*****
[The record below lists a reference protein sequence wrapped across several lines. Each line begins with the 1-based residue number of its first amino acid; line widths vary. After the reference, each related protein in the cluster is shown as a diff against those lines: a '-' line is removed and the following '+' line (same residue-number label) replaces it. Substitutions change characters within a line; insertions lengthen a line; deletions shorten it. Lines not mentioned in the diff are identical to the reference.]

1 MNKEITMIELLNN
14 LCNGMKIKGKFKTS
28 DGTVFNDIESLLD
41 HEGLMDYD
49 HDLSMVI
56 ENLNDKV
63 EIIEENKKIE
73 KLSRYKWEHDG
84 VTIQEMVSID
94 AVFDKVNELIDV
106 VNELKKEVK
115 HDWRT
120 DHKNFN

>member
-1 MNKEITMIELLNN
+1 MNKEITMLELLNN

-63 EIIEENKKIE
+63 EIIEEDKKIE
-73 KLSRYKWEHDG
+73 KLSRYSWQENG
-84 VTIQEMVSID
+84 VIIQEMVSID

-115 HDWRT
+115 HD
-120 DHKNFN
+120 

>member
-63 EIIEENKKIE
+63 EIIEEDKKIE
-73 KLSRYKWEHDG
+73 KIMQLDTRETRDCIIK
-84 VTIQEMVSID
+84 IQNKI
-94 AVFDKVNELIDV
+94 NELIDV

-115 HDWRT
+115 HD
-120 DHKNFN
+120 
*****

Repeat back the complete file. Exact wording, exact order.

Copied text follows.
[The record below lists a reference protein sequence wrapped across several lines. Each line begins with the 1-based residue number of its first amino acid; line widths vary. After the reference, each related protein in the cluster is shown as a diff against those lines: a '-' line is removed and the following '+' line (same residue-number label) replaces it. Substitutions change characters within a line; insertions lengthen a line; deletions shorten it. Lines not mentioned in the diff are identical to the reference.]

1 MNKEITMIELLNN
14 LCNGMKIKGKFKTS
28 DGTVFNDIESLLD
41 HEGLMDYD
49 HDLSMVI
56 ENLNDKV
63 EIIEENKKIE
73 KLSRYKWEHDG
84 VTIQEMVSID
94 AVFDKVNELIDV
106 VNELKKEVK
115 HDWRT
120 DHKNFN

>member
-1 MNKEITMIELLNN
+1 MNKEITMLELLNN

-63 EIIEENKKIE
+63 EIIEEDKKIE
-73 KLSRYKWEHDG
+73 KLSRYSWQENG
-84 VTIQEMVSID
+84 VIIQEMVSID

-115 HDWRT
+115 HD
-120 DHKNFN
+120 

>member
-63 EIIEENKKIE
+63 EIIEEDKKIE
-73 KLSRYKWEHDG
+73 KIMQLDTRETRDCIIK
-84 VTIQEMVSID
+84 IQNKI
-94 AVFDKVNELIDV
+94 NELIDV

-115 HDWRT
+115 HD
-120 DHKNFN
+120 